In case you haven't guessed it by now, I'm not what you would call a patriot. Not in the traditional sense, anyway.
Not one to commit my undying loyalty to any one group, I have lived most of my life on the fringes of this group or that group and have felt like Colin Wilson's consummate "outsider" ever since I have been conscious of myself.
It all started in middle school with the dreaded "Pledge of Allegiance." It just so happened that the daily chanting of it fell during my PE class. The other students unfailingly did what was expected of them: They stopped changing long enough to pay their respects to this country by placing their right hands over their left breasts and reciting the words I refuse to utter now just as I refused to utter then. The PE teacher took notice of my apparent disdain and disrespect and commanded me to do as the others did. Again, I refused. She threatened to have a parent/teacher conference, and chastised me in front of the group. I'm not sure how it all ended, but I'm guessing that I paused during "The Pledge," and, hand on heart, thought of other things while the others did their patriotic duty.
Much to my shock and horror, my days of being expected to say these words I didn't mean didn't end with high school. At city council meetings during my city government reporting days in South Georgia, not only was "The Pledge" recited but there was also a prayer - A PRAYER - given at every meeting. Not wanting to appear overly adversarial (though, indeed I was), I stood for the prayer but kept my eyes open, and put my hand on my heart while facing in the general direction of the flag. But, still, I refused to say the words.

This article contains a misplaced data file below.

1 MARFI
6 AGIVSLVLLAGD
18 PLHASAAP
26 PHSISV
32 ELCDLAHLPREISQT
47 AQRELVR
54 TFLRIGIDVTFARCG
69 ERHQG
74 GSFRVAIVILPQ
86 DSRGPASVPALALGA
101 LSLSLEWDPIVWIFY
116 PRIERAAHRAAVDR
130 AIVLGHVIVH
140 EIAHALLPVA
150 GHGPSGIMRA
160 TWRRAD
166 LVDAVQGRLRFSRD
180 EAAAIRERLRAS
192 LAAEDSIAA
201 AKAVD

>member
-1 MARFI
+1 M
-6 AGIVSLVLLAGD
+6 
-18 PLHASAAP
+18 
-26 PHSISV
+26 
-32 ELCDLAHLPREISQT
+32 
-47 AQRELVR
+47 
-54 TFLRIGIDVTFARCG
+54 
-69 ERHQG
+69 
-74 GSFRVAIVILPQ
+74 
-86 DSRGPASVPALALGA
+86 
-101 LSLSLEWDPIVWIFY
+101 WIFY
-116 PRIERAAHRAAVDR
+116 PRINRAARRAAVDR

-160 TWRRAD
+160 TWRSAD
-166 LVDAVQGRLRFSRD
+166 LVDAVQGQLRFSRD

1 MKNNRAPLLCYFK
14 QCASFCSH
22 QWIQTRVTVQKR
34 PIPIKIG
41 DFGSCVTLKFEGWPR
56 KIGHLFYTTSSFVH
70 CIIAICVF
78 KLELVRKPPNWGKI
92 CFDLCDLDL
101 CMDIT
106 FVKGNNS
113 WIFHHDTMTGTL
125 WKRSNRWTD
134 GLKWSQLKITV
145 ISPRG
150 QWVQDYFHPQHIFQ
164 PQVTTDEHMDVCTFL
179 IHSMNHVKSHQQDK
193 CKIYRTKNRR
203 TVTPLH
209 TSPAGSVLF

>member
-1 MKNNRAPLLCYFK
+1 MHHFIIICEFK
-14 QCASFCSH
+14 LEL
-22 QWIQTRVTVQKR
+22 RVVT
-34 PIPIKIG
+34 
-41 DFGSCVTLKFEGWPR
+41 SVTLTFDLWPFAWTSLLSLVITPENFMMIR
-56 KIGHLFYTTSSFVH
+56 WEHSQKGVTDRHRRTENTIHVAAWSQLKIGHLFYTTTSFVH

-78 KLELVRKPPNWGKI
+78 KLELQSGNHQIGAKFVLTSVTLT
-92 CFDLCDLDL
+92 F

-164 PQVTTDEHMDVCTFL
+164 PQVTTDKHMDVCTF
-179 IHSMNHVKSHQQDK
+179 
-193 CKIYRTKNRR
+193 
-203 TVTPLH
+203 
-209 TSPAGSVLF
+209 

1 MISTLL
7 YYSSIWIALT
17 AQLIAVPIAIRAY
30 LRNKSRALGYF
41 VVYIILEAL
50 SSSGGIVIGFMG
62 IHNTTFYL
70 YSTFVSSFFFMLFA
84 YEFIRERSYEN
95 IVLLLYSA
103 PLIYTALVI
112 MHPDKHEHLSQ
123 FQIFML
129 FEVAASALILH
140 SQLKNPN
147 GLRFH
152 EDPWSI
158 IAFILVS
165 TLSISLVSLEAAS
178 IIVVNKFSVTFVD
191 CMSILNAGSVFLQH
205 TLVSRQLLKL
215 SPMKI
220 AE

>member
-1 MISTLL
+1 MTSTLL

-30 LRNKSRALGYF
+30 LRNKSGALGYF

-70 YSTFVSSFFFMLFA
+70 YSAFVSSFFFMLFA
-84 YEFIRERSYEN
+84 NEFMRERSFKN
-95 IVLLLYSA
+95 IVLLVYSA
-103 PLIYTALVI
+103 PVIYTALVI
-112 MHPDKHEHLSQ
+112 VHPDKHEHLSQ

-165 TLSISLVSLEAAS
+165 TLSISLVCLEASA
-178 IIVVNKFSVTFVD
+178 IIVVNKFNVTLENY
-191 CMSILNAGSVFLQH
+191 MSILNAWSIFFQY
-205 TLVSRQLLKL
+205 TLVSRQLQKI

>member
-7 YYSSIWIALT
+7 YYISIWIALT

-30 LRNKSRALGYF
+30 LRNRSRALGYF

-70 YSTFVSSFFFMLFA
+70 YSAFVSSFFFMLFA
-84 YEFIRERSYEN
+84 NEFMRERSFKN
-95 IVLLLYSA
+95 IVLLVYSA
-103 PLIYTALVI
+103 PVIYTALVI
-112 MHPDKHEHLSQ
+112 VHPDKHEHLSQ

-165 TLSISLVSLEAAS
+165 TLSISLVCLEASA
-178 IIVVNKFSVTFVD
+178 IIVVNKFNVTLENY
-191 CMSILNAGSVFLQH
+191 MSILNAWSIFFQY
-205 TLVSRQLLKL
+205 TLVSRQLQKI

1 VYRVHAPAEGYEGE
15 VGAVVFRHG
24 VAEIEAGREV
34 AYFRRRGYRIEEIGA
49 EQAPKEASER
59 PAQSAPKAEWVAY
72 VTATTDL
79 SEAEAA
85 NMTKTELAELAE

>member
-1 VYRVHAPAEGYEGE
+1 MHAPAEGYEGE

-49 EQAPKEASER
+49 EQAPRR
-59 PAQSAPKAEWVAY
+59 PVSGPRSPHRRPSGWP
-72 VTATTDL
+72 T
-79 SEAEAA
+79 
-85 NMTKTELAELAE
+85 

I pledge allegiance
To the flag
Of the United States of America...
(If I say these words, I'm telling a lie.)
...And to the republic
For which it stands
With liberty and justice for all.
Liberty and justice for all? I know that's a crock. How can people say there's liberty and justice for all and feel good about it? And mean it? Meanwhile, minor drug offenders rot in prisons while rapists and murderers either go free or serve lesser sentences. Meanwhile, a frighteningly large percentage of the population is racist, sexist, classist and any other -ist you can imagine. Meanwhile, women are still looked at and treated as property by men (and other WOMEN!) on the farms...in the boardrooms...in the factories...in the bedrooms. Meanwhile, children are beaten and starved and twisted by their demonic parents. Meanwhile, poor people languish without adequate food, shelter or education. Meanwhile, the literacy rate in this country is abysmal. Meanwhile, the rich get richer on the backs of the poor while we spend billions of dollars to go kill "enemies" that don't exist.
I'm not saying all this to make you, dear reader, think I don't care about this country. In fact, I am a deeply concerned citizen who cares passionately about what goes on here - and what doesn't. I am patriotic - just not in the close-my-eyes-don't-ask-any-questions-unfailingly-trust-whatever-anyone-in-power-has-to-say-to-me kind of way. I question the status quo. I object to that which I disagree. I speak my mind. I am a dissenter. All in a feeble attempt to get others to question their own views and motivations and to get them thinking about what they stand for, who they are and what it takes to build a cohesive society filled with liberty and justice for all.
Believe it or not, I haven't always been this way. I grew up the daughter of middle class bankers who (still) tow the line and now vote Republican. Along the way, I bent and broke. I fell apart and rebuilt myself several times. I morphed. Outward appearances shifted. My taste in music broadened. My interests expanded. I wanted to see the world. I wanted to find the truth that could never be found within the confines of my parent's home. The evening news after dinner. Three hours of sitcoms. Ice cream at nine. Then bed. Hooters on Friday nights; golf on Sundays. I grew up in that world and vowed never to make it mine.
I have since moved from one coast to the other and back again. Along the way, I have seen some amazing places and met some amazing people who are doing amazing things for themselves and others. And with an open mind and no firm allegiances to anything except my core set of values and beliefs - those that will never change - I continue to evolve.